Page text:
25. 25. MEASURES TO THE WOUND (BITE) • 1-Immediate local treatment of animal bite & scratches through repeated flushing & cleaning of wound with soap & water. • 2-A rabies immunoglobulin (20 IU/kg) or antiserum (40 IU/kg) is infiltrated locally around the wound (half the dose). The other half is given I.M. • 3-Wound should not be sutured then wound is dressed. • 4-Give tetanus prophylaxis & antibacterial treatment.
  26. 26. Acquired Immunodeficiency Syndrome (AIDS) Causative agent:  Human immune deficiency virus (HIV): DNA retrovirus.  Two serologically & geographically distinct types with similar epidemiological characteristics:HIV-1 & HIV-2.  Reservoir: man  Exit: in blood and body fluids e.g. semen, vaginal secretion, saliva and tears.  Period of communicability: so long the infected person is alive.  IP: variable, but 50% of those infected develop AIDS about 10 years after infection.
  27. 27. Mode of transmission
  28. 28. C/P: Non-specific manifestations:  Lymphadenopathy, anorexia, weight loss, fever. Fatigue, chronic diarrhea. Specific manifestations:  1- opportunistic infections: pneumocystis carnii pneumonia,chronic cryptosporidiosis, toxoplasmosis of CNS.  2- Neurologic Diseases: dementia, sensory neuropathy  3-cancers: Kaposi sarcoma, hodgikin lymphoma  4- others: pulmonary, extrapulmonary T.B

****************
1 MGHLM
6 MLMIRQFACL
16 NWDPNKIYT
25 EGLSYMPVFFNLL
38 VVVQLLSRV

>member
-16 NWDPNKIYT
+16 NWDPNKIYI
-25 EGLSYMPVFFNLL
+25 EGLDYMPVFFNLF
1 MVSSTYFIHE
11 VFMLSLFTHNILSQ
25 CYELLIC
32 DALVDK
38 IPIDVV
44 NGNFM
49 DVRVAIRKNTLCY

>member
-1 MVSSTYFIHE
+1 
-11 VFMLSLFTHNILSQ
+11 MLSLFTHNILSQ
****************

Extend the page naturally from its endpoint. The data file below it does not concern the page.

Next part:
29. 29. HIV CONTROL Preventive measures: 1ry (HE - ↑ religious roots - disposable syringe - testing blood donors - no tattooing or acupuncture) 2ry Measures for cases: Case finding – Notification - Isolation is unnecessary - Disinfection - ttt of opportunistic infections, Antiretroviral ttt. Measures for contacts: Notification – Screening – HE - No vaccination or chemoprophylaxis).
  30. 30. Pre-exposure prophylaxis (PrEP) • Highly effective in preventing HIV infection (90%). • 2 oral antiretroviral “ARV” medications (tenofovir & emtricitabine) • Co-formulated as a single pill (Truvada) that is taken once daily. No vaccination is available yet. Post-exposure prophylaxis (PEP) • As soon as possible to be effective • Within 72 hours (3 days) after a possible exposure, reduce infection by 80% • 3 or more ARV medicines every day for 28 days.